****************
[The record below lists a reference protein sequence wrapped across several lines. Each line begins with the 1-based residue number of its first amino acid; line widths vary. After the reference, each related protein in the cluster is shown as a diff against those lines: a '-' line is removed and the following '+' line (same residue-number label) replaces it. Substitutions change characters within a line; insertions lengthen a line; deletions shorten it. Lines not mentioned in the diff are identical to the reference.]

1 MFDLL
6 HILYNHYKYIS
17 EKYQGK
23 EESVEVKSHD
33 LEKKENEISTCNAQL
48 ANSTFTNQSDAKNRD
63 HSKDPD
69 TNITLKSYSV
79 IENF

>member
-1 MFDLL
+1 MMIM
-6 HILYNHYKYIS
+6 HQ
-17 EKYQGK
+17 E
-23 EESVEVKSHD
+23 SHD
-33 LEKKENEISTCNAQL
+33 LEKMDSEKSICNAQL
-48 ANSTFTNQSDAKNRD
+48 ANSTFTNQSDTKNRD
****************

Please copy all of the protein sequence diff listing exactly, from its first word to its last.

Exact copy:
[The record below lists a reference protein sequence wrapped across several lines. Each line begins with the 1-based residue number of its first amino acid; line widths vary. After the reference, each related protein in the cluster is shown as a diff against those lines: a '-' line is removed and the following '+' line (same residue-number label) replaces it. Substitutions change characters within a line; insertions lengthen a line; deletions shorten it. Lines not mentioned in the diff are identical to the reference.]

1 MFDLL
6 HILYNHYKYIS
17 EKYQGK
23 EESVEVKSHD
33 LEKKENEISTCNAQL
48 ANSTFTNQSDAKNRD
63 HSKDPD
69 TNITLKSYSV
79 IENF

>member
-1 MFDLL
+1 MMIM
-6 HILYNHYKYIS
+6 HQ
-17 EKYQGK
+17 E
-23 EESVEVKSHD
+23 SHD
-33 LEKKENEISTCNAQL
+33 LEKMDSEKSICNAQL
-48 ANSTFTNQSDAKNRD
+48 ANSTFTNQSDTKNRD